No Tripods. Yup, it’s true. There are no tripods allowed in the Taj Mahal or most public monuments in India. I’m not really sure of the reasoning behind it but it’s better to just leave it in the hotel room rather than have to go through the hassle of renting a locker for a few hours, even though that is a good option if you forget to leave it behind. But don’t worry, see all those friendly people with the really nice cameras? Wait till they’re done taking their photos and I’m sure they’d be more than happy to oblige in taking your photo for you.

Check Pinterest. Not exactly the traditional advice huh? Before a big trip I always like to check Pinterest and look for photos of a certain attraction we are going to. Often times you will find areas not well marked on a map, different angles to try out or inspire a completely different idea for really unique photos. Simply take a screen shot of the pictures you like so you can pull them up on your phone without wifi when you are there. And to go along with that, try playing around with different shadows, angles and areas. Even though the fog was a real bummer early in the morning I actually really like how some of them turned out because it added a whole other aspect to the building that I hadn’t seen before. You might be surprised what aspects you thought would be a negative actually make for a great photo.

photo tips for the taj mahal couple photos at the taj mahalMahtab Bagh. This is a place you can’t miss. Take a tuk tuk across the river from the Taj Mahal and to the Mahtab Bagh garden. Here you have one of two options. In front of the gate (not entering the garden) take a right and go all the way to the end of the street until you reach the river. This provides a great view of the Taj Mahal from the back side but you can’t get directly in front of it. If you want a better view, pay the $1.50 admission fee and enter the gardens and go directly to the back for a truly amazing view. We went at sunset and I would highly recommend the same time frame to snatch some pictures that are sure to be your favorites. photo tips for the taj mahal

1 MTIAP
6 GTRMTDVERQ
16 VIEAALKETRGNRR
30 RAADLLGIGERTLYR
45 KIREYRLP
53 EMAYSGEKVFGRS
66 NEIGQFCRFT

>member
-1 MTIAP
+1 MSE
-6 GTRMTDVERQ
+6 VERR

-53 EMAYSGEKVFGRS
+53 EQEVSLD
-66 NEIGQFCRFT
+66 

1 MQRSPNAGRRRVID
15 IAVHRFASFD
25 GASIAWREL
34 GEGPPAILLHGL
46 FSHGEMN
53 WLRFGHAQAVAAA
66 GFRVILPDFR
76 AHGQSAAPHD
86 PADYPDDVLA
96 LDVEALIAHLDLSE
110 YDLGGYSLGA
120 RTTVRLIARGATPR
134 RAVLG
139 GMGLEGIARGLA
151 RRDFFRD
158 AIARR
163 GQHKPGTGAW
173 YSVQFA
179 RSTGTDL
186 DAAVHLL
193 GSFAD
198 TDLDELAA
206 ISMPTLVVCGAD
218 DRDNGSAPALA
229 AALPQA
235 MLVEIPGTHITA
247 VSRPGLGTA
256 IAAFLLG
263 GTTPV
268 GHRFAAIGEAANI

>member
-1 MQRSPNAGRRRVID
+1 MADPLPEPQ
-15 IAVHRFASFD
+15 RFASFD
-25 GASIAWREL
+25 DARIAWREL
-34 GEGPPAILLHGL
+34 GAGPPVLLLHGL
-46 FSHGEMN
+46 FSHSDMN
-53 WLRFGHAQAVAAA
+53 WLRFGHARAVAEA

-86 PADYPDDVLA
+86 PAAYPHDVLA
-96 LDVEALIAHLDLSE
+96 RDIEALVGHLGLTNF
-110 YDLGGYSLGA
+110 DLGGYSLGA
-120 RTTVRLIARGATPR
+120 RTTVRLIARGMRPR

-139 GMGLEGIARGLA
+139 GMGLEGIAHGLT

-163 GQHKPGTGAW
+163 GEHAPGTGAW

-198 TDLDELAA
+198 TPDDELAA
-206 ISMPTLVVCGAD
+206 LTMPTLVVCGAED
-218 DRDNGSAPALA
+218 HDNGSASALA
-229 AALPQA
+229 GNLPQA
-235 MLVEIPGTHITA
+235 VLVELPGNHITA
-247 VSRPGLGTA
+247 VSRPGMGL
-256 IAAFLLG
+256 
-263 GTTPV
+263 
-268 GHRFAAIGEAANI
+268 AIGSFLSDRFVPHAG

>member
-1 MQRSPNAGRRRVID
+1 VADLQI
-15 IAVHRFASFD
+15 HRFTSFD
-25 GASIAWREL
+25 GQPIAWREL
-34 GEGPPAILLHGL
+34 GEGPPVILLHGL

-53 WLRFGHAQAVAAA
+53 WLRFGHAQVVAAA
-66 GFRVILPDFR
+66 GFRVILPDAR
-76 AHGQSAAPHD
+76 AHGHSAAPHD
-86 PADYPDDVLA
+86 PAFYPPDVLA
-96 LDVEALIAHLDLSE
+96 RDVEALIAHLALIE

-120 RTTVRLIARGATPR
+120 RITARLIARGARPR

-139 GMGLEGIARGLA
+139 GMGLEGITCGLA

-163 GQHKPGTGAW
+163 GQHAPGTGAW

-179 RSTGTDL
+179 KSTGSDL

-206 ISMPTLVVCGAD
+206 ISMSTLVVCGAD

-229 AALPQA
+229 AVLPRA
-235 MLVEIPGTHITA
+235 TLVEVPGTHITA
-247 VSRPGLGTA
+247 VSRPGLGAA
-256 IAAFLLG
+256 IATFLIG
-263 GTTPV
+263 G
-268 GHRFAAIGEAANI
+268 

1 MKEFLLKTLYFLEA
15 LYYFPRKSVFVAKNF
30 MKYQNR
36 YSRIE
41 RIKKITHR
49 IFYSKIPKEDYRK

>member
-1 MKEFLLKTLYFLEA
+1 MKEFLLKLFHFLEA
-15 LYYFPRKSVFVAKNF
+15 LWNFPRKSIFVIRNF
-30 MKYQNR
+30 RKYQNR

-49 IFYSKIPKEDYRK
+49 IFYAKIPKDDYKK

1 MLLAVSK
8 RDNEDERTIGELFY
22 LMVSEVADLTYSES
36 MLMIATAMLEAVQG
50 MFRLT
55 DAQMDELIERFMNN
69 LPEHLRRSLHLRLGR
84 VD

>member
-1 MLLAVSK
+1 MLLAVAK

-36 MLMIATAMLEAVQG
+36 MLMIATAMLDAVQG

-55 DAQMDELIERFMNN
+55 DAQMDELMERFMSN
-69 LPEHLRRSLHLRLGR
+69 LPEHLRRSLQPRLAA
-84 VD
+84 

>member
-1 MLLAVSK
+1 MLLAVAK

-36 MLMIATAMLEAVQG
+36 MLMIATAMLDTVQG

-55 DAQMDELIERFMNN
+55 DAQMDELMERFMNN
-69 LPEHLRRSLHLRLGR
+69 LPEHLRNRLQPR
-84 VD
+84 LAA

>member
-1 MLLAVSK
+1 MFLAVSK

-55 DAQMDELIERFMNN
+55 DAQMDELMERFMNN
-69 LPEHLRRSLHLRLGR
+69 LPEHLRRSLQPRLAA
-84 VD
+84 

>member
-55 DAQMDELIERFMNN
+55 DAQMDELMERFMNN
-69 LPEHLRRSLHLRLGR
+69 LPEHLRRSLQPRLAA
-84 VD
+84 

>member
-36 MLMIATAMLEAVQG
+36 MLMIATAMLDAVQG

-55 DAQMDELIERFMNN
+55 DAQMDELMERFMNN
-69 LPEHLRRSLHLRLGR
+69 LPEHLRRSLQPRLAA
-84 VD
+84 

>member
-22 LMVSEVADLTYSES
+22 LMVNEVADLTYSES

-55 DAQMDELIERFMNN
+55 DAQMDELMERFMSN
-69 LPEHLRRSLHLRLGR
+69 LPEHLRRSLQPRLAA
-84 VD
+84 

What to do in Delhi

what to do in delhiWhat do we do? It’s the question that we all ask once we book our tickets to a new destination. Or heck, even a destination that we’ve been to umpteen million times. It’s always about what sites to see, where to eat, where to shop and who has the best coffee (let’s keep our priorities straight). So when we landed in Delhi we pulled up our list we made from Tripadvisor, blogs we’d read, and recommendations from friends. There is a ton to do in Delhi that can keep you busy for any amount of time you’re there and since we had a few days to kill between the other two cities we traveled to so we decided to hit the ground running. These were our favorite places that we visited to answer the question of ‘what to do in Delhi?’